House of Holland designer Henry Holland tuned to Nineties rave culture this season, his presentation providing a taste of the Haçienda, the famed nightclub in Manchester, England, that was at the epicenter of that scene. In one warehouselike room, a film of models dancing against a flashy, fluorescent background played on a loop, while in another live models hung out in denim dungarees, logo T-shirts and track pants.
Like the rave gear of yore, Holland’s logos cheekily played on big brands. To wit: The Marmite logo became “All Nite,” and the logo for Quavers chips “Ravers.” The designer also tapped embroidery artist Scott Ramsay Kyle to embellish the collection. Holland printed photos of Haçienda clubbers onto T-shirts, jeans and sweaters, and Kyle embroidered those images with a graphic, modern hand. One T-shirt, Holland said, bears a print of a raver’s face “looking a bit messy, but then we’ve embroidered over him to make him look really pretty.”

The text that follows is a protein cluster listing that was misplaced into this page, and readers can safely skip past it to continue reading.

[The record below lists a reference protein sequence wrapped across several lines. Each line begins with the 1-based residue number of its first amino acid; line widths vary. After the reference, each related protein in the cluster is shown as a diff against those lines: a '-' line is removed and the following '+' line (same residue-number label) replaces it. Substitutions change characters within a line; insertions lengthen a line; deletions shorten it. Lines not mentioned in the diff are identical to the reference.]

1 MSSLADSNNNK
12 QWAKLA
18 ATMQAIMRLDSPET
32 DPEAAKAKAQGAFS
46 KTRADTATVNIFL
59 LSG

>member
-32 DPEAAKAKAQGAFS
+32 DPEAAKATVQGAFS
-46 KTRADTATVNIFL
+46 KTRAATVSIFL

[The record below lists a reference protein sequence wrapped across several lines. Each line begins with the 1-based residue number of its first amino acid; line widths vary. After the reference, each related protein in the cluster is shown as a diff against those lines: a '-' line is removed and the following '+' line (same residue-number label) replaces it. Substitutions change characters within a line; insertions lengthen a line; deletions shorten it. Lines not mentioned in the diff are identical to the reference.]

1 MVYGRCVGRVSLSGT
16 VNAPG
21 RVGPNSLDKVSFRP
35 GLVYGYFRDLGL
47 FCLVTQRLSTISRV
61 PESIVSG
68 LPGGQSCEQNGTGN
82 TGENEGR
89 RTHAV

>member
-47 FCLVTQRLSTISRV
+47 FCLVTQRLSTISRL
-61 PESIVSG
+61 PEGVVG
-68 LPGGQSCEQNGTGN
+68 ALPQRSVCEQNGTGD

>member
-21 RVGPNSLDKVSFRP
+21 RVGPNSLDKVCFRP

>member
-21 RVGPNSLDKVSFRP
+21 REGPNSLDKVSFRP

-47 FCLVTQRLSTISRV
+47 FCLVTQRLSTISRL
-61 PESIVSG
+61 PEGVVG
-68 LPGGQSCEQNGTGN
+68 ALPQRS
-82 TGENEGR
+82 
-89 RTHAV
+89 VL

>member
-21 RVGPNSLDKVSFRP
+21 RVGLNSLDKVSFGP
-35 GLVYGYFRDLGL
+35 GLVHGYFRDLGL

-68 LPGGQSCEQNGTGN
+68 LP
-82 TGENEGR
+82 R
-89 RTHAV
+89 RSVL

The collection — Holland calls it season 003 — went on sale Friday on Holland’s e-commerce site. And in keeping with this instant-gratification model, the designer partnered with Visa Europe’s innovation initiative, Visa Europe Collab, and the augmented reality app Blippar, to make some items immediately shoppable. Guests at the presentation — including select consumers — could use their smartphones to hover the Blippar app over select pieces, which would direct them to buy the item with one click on Holland’s site, for delivery the next day. Holland noted that the technology means House of Holland clothes could now potentially be scanned in the street, or on the pages of a magazine. “We’re calling it ‘always on,’” he noted of the retail model.